Basic Keys That Make Database Management Easy

Database keys are the easiest way to create a relational database

Databases use tables to organize information. Each table consists of a number of rows, each of which corresponds to a single database record. So, how do databases keep these records straight? It's through the use of keys.

Primary Keys

The first type of key we'll discuss is the primary key. The primary key uniquely identifies each record in a table. Every database table should have one or more columns designated as the primary key.

Primary Key Example

Assume we have a table called Employees that contains personnel information for every employee in our firm. We'd need to select an appropriate primary key that would uniquely identify each employee. Your first thought might be to use the employee's name. However, this wouldn't work because it's conceivable that you'd hire two employees with the same name. A better choice might be to use the unique employee ID number assigned to each employee when hired.

Some organizations use Social Security Numbers (or similar government identifiers) as the primary key because each employee already has one, and they're guaranteed to be unique. However, the use of Social Security Numbers for this purpose is controversial due to privacy concerns.

If you work for a government organization, using a Social Security Number may not be legal under the Privacy Act of 1974. For this reason, most organizations have shifted to the use of unique identifiers such as Employee ID or Student ID.

Once you decide on a primary key and set up the database, the database management system enforces the uniqueness of the key. For example, if you insert a record into a table with a primary key that duplicates an existing record, the insert will fail.

Most databases are also capable of generating primary keys. Microsoft Access, for example, may be configured to use the AutoNumber data type to assign a unique ID to each record in the table. While effective, this is a bad design practice because it leaves you with a meaningless value in each record in the table. Instead, use that space to store something useful.

Foreign Keys

Another type of key is the foreign key. The foreign key creates natural relationships between tables. Natural relationships exist between tables in most database structures.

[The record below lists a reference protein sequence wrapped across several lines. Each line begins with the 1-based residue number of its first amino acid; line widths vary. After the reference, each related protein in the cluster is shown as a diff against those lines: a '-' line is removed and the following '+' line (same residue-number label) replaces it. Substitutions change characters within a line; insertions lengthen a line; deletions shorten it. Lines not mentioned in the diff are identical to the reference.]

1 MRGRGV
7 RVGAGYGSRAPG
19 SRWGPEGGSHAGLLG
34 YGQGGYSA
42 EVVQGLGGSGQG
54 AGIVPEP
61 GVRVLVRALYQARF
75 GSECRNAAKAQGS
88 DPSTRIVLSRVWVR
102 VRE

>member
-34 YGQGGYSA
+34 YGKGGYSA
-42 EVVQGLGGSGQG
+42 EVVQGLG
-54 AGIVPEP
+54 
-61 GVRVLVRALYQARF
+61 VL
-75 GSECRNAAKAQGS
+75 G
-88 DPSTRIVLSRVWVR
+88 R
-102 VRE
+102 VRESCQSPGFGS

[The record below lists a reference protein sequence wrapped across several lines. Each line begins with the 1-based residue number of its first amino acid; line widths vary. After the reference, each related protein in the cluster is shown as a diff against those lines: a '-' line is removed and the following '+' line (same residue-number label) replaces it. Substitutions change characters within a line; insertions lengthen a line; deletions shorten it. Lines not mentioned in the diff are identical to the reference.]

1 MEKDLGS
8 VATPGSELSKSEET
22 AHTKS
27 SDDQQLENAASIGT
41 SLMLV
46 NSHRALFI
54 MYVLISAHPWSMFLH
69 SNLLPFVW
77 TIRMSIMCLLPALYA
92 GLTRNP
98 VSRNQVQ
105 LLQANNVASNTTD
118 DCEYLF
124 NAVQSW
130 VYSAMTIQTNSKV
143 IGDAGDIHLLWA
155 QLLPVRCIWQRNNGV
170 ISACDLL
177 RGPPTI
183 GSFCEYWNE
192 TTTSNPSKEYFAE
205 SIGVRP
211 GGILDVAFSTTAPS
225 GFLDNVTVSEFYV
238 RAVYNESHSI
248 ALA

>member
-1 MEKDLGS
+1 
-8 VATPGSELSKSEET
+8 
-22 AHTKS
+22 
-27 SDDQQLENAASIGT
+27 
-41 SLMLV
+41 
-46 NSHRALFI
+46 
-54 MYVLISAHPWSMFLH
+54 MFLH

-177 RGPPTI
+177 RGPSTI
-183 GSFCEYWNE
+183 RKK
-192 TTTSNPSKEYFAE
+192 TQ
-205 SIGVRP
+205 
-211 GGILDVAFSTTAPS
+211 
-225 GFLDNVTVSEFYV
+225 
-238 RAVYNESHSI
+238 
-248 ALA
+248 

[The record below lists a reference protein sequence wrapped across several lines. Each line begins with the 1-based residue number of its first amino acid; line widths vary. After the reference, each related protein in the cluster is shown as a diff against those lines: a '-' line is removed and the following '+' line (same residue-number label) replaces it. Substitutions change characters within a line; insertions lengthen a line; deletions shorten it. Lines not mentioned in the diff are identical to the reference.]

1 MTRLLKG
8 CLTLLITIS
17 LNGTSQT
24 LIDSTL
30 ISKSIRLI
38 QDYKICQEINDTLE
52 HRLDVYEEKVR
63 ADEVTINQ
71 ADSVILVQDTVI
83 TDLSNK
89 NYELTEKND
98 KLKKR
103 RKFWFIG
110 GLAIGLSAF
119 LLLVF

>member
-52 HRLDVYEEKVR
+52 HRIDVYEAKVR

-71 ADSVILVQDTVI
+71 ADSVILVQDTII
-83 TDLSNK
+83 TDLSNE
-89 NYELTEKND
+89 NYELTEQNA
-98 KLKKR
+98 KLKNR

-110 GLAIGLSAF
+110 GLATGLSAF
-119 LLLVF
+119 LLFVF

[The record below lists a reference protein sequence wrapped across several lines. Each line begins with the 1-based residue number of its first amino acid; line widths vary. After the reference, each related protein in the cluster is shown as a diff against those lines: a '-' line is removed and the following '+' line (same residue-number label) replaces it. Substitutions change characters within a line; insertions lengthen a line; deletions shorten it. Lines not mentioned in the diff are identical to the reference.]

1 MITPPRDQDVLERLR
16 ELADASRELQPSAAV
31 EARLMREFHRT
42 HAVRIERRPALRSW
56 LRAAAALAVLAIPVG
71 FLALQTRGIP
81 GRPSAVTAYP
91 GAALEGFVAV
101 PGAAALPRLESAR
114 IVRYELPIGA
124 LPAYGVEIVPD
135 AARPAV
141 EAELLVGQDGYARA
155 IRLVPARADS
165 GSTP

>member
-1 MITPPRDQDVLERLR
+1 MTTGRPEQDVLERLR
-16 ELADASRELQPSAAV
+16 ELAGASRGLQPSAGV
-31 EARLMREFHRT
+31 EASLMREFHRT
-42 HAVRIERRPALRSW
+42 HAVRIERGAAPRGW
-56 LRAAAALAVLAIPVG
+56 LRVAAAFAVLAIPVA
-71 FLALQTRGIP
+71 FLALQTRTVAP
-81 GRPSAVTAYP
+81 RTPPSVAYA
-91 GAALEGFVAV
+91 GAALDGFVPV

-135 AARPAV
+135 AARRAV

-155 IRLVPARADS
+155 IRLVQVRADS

Foreign Key Example

Returning to our Employees database, imagine that we want to add a table containing departmental information to the database. This new table might be called Departments and would contain a large amount of information about the department as a whole.

We'd also want to include information about the employees in the department, but it would be redundant to have the same information in two tables (Employees and Departments). So instead, we would create a relationship between the two tables.

Creating a Relationship Between Tables

Let's assume that the Departments table uses the Department Name column as the primary key. To create a relationship between the two tables, we would add a new column to the Employees table called Department.

Next, we'd fill in the name of the department to which each employee belongs. Then, we would inform the database management system that the Department column in the Employees table is a foreign key that references the Departments table.

There is no uniqueness constraint for a foreign key because, for example, we may have more than one employee that belongs to a single department. Similarly, there's no requirement that an entry in the Departments table must have any corresponding entry in the Employees table because we could have a department with no employees.

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